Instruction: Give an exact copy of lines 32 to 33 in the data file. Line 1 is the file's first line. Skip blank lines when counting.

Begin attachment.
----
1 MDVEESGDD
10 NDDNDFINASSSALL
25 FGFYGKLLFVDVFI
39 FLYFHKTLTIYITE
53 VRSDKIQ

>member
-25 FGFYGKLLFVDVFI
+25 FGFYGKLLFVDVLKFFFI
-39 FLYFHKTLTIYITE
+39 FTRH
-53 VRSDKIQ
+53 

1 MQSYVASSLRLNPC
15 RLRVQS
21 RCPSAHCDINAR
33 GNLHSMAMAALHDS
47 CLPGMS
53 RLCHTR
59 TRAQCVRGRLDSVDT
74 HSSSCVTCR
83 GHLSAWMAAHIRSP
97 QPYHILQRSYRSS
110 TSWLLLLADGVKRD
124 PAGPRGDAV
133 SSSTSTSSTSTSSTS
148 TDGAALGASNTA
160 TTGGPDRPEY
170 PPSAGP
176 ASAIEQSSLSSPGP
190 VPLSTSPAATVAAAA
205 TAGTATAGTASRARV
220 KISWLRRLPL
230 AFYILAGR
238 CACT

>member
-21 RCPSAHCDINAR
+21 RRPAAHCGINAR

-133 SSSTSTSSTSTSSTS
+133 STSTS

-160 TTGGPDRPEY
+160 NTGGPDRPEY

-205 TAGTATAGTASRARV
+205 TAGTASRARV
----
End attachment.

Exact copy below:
220 KISWLRRLPL
230 AFYILAGR